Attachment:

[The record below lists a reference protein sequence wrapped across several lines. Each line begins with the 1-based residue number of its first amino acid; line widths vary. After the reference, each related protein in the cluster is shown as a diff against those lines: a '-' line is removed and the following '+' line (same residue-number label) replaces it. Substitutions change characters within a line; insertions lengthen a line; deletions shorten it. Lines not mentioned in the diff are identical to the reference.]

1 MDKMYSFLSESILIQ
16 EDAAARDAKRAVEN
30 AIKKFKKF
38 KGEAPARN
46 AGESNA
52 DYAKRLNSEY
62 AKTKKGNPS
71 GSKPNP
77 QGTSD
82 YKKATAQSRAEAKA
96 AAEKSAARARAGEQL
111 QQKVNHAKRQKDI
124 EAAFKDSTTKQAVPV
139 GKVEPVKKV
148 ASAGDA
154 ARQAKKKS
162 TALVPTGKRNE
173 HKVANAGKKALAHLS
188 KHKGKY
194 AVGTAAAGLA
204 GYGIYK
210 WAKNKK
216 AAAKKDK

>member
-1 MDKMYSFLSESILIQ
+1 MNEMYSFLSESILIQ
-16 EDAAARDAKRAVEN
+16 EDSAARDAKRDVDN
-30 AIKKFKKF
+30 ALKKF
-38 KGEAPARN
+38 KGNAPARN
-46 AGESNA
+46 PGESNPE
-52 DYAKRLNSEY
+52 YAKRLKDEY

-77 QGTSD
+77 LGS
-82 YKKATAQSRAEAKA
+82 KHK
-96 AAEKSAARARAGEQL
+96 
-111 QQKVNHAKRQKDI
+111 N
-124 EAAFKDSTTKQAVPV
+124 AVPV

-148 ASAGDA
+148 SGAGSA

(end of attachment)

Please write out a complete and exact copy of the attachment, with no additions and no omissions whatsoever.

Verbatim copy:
[The record below lists a reference protein sequence wrapped across several lines. Each line begins with the 1-based residue number of its first amino acid; line widths vary. After the reference, each related protein in the cluster is shown as a diff against those lines: a '-' line is removed and the following '+' line (same residue-number label) replaces it. Substitutions change characters within a line; insertions lengthen a line; deletions shorten it. Lines not mentioned in the diff are identical to the reference.]

1 MDKMYSFLSESILIQ
16 EDAAARDAKRAVEN
30 AIKKFKKF
38 KGEAPARN
46 AGESNA
52 DYAKRLNSEY
62 AKTKKGNPS
71 GSKPNP
77 QGTSD
82 YKKATAQSRAEAKA
96 AAEKSAARARAGEQL
111 QQKVNHAKRQKDI
124 EAAFKDSTTKQAVPV
139 GKVEPVKKV
148 ASAGDA
154 ARQAKKKS
162 TALVPTGKRNE
173 HKVANAGKKALAHLS
188 KHKGKY
194 AVGTAAAGLA
204 GYGIYK
210 WAKNKK
216 AAAKKDK

>member
-1 MDKMYSFLSESILIQ
+1 MNEMYSFLSESILIQ
-16 EDAAARDAKRAVEN
+16 EDSAARDAKRDVDN
-30 AIKKFKKF
+30 ALKKF
-38 KGEAPARN
+38 KGNAPARN
-46 AGESNA
+46 PGESNPE
-52 DYAKRLNSEY
+52 YAKRLKDEY

-77 QGTSD
+77 LGS
-82 YKKATAQSRAEAKA
+82 KHK
-96 AAEKSAARARAGEQL
+96 
-111 QQKVNHAKRQKDI
+111 N
-124 EAAFKDSTTKQAVPV
+124 AVPV

-148 ASAGDA
+148 SGAGSA